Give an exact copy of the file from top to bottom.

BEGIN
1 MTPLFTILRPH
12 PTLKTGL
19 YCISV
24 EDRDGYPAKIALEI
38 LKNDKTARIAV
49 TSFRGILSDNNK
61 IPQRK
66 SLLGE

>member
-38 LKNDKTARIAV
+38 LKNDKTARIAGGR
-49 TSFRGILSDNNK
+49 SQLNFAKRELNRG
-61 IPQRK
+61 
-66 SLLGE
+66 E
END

1 MTPLFTILRPH
12 PTLKTGL
19 YCISV
24 EDRDGYPAKIALEI
38 LKNDKTARIAV
49 TSFRGILSDNNK
61 IPQRK
66 SLLGE

>member
-38 LKNDKTARIAV
+38 LKNDKTARIAGGR
-49 TSFRGILSDNNK
+49 SQLNFAKRELNRG
-61 IPQRK
+61 
-66 SLLGE
+66 E